Animal Behavior - How and Why They Do What They Do
Wesley Trail, Kristina Medero, Sara Kahl, & Evan Cowles
Observing animal behavior is a vital way to determine how and why certain animals behave the way they do. This particular experiment focused on observing sowbugs, properly known as Armadillidium vulgare. These insects usually live in moist, dark areas. The sowbugs were observed on three different occasions in three different environments, which were light vs. dark, dry vs. wet, and light/wet vs. dark/dry. Based on collected results, sowbugs tend to stay in areas that are dark and wet; however, when given the choice between light/wet vs. dark dry, the sowbugs favored the dark/dry area. The favorability displayed by the sowbugs shows that they value dark areas primarily.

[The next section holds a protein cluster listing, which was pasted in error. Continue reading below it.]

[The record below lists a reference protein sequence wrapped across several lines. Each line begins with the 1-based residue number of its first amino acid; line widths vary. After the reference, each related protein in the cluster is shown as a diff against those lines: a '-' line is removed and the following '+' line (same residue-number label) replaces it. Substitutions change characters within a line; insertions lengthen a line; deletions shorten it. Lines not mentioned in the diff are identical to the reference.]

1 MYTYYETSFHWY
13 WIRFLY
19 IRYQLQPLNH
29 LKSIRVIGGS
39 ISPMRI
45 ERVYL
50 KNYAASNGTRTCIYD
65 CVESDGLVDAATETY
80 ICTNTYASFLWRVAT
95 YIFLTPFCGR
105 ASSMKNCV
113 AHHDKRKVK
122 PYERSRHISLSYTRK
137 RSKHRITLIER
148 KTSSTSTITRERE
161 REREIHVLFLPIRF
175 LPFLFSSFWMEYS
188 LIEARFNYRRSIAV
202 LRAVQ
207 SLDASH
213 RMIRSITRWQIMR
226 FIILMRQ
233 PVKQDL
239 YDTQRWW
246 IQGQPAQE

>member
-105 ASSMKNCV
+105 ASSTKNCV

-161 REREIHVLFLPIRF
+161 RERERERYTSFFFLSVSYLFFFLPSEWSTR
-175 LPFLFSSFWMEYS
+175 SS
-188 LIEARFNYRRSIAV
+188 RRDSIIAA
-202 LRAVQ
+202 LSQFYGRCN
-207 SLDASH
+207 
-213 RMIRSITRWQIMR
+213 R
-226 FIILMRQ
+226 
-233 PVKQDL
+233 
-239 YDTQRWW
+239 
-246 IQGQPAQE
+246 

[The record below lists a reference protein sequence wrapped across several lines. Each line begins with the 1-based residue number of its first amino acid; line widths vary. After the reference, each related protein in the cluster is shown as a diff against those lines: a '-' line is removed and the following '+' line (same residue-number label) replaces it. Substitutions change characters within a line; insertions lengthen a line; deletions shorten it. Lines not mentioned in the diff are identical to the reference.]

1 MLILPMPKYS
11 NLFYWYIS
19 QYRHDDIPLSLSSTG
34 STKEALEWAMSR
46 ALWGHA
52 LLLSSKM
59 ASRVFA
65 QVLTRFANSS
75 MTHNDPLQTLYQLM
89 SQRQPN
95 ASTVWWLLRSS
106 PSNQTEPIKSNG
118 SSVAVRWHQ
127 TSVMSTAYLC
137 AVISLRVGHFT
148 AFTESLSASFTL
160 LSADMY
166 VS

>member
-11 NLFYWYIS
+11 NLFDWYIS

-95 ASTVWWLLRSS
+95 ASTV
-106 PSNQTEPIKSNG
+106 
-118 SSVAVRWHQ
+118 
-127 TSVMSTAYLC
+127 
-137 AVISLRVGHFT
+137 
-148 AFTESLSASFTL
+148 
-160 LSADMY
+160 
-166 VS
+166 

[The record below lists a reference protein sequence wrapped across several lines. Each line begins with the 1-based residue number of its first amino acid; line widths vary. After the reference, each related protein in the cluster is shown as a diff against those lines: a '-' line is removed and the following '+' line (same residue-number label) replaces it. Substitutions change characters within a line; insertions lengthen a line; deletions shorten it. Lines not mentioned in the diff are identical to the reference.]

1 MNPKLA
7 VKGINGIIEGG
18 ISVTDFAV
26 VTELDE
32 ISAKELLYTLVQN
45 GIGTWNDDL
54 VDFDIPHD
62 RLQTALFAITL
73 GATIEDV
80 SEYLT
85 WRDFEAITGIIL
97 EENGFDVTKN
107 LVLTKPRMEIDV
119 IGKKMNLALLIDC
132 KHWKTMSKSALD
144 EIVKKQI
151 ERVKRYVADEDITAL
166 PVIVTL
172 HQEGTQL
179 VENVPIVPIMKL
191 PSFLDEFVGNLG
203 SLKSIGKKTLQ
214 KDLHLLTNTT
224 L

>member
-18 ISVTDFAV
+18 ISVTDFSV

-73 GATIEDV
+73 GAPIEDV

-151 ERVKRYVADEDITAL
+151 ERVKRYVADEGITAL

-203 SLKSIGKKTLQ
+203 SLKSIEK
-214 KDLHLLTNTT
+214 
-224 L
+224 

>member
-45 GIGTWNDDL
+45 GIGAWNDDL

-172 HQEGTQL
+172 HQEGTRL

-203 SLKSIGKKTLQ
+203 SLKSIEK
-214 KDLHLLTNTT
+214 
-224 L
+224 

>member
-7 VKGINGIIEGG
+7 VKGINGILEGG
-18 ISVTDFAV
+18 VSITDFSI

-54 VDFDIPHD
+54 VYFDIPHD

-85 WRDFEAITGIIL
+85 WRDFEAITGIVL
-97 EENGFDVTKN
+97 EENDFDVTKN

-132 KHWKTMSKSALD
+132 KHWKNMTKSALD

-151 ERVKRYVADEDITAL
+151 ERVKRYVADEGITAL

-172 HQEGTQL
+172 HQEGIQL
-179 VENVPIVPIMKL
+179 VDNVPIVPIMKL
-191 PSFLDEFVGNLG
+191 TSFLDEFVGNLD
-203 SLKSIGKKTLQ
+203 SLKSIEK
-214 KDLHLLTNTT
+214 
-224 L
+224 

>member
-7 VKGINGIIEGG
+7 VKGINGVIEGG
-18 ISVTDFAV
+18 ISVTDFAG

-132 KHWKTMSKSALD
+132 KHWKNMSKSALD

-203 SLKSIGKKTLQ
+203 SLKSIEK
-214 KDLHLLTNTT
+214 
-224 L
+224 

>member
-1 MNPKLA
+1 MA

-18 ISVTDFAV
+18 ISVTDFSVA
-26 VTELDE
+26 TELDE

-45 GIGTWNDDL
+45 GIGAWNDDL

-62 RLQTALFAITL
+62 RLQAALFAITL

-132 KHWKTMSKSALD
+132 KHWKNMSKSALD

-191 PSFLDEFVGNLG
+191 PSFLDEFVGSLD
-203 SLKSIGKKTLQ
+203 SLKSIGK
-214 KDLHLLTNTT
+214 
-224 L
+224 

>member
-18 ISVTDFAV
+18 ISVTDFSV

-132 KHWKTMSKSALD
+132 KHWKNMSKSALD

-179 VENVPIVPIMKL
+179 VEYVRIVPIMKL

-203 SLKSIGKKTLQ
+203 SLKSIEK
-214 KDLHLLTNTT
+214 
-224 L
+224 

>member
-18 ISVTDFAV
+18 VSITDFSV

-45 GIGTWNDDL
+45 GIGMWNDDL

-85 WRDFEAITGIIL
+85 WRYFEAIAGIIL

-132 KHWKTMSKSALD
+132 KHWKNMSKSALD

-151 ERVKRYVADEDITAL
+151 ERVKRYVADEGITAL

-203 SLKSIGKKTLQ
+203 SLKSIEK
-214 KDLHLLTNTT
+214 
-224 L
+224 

Our hypothesis for the first task stated that the sowbugs would not exhibit phototactic behavior and migrate to dark areas. Our hypothesis for the second task stated that the sowbugs would exhibit hydrotactic by migrating to wet areas.
Our final hypothesis stated that sowbugs preferred a light/wet area to a dark/dry area. Research shows that sowbugs tend to favor wet environments over dry environments. Sowbugs are also known to be in the order Isopoda, which are the only widespread crustacean to successfully transform from an aquatic lifestyle to a more terrestrial lifestyle. With the given information, sowbugs are known to prefer wet areas to dry areas.
Each three comparisons took a total of twelve minutes to complete. The sowbugs were placed in petri dishes where the environments were created. Filter paper and water were used to imitate wet areas, lamps were used to represent light areas, and a paper was used to cover half of the petri dish to create a dark environment.
Innate behaviors are behaviors that have been...